Figure 2, below, shows an example of the extraction processes running on the CPU cluster and saving the extracted data to HDFS:

Diagram of sensor data ingestion
Figure 2. Our self-driving vehicles generate various logs (for instance, camera and LiDAR information are depicted here, but radar information and ground truth labels also apply). We then extract this data from every log on the CPU cluster at once and save the extracted data to HDFS, making it easier for our pipeline to process.


Data validation

After the data pipeline selects and extracts the data that we will use for training, testing, and validation, we run queries to pull both the number of frames in a scene and the number of occurrences of the different label types in our data set. We compare the results of these queries to previous data sets to understand how conditions have changed and if they are expected or not. For example, if one of the label type occurrences increased drastically compared to other label types, then we trigger further analysis to understand this change and what effect it will have on the model.

Model training

Once we’ve properly selected, extracted, and validated our data, we have the resources we need to train our models. We leverage Horovod’s distributed training to quickly train them using the extracted data. We spread the data across different GPUs with data parallelism, shown in Figure 3, below, which means that we train the same model on different GPUs with different parts of the data. For example, if we use two GPUs, then the data is split into two, and the same model is trained on the first GPU with the first part of the data and on the second GPU with the second part of the data.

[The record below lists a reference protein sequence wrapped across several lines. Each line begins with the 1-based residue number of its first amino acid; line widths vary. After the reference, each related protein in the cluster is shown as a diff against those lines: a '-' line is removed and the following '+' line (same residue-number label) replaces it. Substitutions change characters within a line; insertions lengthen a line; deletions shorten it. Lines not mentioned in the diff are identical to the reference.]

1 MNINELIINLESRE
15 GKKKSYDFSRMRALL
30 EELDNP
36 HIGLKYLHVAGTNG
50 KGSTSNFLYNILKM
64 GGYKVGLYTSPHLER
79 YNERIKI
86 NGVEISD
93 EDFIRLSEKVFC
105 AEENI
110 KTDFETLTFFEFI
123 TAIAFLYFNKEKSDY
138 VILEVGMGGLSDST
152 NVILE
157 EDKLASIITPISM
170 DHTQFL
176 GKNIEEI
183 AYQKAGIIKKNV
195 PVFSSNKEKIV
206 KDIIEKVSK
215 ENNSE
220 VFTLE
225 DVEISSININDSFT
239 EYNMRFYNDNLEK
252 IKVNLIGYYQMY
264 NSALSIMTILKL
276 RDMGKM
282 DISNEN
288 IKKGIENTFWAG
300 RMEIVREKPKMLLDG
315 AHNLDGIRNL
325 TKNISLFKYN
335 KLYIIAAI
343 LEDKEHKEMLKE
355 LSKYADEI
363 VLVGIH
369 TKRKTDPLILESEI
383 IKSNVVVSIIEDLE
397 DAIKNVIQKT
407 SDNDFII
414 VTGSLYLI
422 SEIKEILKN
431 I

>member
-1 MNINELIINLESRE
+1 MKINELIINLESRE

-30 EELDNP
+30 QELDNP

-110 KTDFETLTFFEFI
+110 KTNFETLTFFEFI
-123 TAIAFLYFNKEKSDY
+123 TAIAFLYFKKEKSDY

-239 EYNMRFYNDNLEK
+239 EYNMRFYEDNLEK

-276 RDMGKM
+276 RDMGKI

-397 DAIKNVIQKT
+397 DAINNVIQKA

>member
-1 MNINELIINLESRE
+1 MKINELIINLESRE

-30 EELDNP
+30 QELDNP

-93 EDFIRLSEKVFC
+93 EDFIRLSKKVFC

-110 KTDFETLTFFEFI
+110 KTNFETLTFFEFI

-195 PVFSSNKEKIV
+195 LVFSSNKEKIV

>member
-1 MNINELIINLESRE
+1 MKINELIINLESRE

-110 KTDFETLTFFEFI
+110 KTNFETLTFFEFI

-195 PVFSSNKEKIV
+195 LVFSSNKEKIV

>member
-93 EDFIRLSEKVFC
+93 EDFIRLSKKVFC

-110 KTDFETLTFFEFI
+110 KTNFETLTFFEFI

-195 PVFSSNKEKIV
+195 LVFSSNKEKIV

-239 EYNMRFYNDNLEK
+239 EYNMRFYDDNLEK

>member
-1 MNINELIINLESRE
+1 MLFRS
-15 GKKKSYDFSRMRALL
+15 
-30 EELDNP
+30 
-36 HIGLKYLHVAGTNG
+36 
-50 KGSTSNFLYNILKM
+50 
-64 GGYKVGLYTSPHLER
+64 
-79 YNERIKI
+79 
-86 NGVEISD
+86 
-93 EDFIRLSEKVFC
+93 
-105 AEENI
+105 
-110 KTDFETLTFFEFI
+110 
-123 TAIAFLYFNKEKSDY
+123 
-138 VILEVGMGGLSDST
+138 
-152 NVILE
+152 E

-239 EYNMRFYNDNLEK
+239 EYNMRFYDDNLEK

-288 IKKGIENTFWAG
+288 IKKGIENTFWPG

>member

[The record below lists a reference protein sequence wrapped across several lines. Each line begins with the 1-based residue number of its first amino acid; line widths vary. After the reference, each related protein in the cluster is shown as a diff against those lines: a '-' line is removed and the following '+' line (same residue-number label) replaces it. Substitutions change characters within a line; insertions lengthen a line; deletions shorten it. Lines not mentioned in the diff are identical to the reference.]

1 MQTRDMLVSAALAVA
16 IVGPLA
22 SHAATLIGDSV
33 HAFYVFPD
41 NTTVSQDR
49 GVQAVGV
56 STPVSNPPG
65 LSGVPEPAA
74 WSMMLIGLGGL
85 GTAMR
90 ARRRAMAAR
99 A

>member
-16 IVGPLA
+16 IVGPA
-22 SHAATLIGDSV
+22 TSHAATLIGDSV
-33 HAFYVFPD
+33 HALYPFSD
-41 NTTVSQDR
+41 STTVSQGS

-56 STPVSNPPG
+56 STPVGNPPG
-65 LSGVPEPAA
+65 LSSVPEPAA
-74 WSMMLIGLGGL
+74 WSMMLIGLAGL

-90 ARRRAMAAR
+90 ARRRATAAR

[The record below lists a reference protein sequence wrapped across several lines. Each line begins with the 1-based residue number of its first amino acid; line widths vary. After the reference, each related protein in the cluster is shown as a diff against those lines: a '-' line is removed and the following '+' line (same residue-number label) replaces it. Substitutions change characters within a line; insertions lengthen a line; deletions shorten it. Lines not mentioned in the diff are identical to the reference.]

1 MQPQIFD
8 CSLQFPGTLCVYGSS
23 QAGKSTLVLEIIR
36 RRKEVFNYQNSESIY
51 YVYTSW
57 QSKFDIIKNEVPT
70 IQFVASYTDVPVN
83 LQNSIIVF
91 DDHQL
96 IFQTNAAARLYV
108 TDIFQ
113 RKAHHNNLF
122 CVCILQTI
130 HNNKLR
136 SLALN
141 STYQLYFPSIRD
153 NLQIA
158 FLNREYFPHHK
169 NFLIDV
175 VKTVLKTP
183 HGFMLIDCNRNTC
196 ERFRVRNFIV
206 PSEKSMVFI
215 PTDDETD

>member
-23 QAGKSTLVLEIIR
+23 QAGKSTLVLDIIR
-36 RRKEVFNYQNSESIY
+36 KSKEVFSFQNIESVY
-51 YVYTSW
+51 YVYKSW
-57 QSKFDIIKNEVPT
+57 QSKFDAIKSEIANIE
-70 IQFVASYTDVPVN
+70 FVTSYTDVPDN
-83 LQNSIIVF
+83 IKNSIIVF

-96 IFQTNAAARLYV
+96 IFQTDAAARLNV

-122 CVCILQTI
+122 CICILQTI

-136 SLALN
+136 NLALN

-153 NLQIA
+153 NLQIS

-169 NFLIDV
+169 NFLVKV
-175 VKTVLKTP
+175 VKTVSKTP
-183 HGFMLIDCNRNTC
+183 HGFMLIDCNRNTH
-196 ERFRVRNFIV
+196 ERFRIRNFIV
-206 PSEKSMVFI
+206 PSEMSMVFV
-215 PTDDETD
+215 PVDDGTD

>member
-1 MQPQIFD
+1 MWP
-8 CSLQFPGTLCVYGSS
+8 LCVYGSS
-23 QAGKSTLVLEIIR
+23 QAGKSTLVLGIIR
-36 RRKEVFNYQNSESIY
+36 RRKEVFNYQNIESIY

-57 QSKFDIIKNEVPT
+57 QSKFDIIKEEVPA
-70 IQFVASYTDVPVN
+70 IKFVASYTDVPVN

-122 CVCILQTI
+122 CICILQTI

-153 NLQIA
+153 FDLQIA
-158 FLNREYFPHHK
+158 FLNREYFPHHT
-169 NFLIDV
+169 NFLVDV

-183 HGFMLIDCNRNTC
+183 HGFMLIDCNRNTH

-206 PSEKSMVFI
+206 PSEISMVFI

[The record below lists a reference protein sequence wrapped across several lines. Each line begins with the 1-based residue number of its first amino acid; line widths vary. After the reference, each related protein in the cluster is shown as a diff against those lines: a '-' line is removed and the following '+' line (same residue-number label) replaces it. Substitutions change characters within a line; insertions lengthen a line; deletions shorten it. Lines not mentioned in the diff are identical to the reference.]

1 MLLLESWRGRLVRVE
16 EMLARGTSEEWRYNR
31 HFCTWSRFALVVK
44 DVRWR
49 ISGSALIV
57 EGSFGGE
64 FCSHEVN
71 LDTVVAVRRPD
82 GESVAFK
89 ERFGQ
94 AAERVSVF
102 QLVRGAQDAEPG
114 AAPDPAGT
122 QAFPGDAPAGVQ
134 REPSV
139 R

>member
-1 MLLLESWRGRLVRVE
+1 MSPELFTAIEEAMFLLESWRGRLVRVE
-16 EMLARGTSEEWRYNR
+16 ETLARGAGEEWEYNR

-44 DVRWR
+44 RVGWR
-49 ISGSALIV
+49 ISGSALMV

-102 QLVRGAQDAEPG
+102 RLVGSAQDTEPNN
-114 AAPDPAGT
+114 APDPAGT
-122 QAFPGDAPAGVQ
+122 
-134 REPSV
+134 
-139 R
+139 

Diagram of GPU clusters
Figure 3. We use extracted data (including the images pictured here, along with other sensor data) to run distributed training using Horovod on the GPU cluster and save the data to HDFS.


Each process performs forward and backward passes (a forward pass refers to calculating the output from the input for all the layers of the network as well as the loss from the loss function, while a backward pass refers to calculating the rate at which the loss changes with respect to every node in the network) independently of the other processes.

Next, we use Horovod’s ring-allreduce algorithm, enabling worker nodes to average gradients and disperse them to all the nodes without requiring a parameter server, distributing what each process has learned to all the other processes.